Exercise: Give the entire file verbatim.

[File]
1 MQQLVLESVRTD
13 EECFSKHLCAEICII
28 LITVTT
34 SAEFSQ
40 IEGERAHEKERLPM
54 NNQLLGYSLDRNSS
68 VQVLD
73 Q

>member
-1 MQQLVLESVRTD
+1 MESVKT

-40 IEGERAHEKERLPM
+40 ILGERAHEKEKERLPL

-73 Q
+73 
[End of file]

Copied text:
1 MQQLVLESVRTD
13 EECFSKHLCAEICII
28 LITVTT
34 SAEFSQ
40 IEGERAHEKERLPM
54 NNQLLGYSLDRNSS
68 VQVLD
73 Q

>member
-1 MQQLVLESVRTD
+1 MESVKT

-40 IEGERAHEKERLPM
+40 ILGERAHEKEKERLPL

-73 Q
+73 